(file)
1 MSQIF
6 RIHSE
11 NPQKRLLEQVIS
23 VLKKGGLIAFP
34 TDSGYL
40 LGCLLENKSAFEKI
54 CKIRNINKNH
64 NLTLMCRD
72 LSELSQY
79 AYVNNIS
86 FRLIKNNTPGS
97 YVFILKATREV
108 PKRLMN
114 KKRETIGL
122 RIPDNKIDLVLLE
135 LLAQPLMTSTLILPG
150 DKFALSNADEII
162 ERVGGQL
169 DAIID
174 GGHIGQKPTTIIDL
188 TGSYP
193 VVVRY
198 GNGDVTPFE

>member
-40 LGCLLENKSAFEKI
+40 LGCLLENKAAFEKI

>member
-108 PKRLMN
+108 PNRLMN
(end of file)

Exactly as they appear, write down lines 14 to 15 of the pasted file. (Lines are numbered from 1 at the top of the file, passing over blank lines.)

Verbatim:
114 KKRETIGL
122 RIPDNKIDLVLLE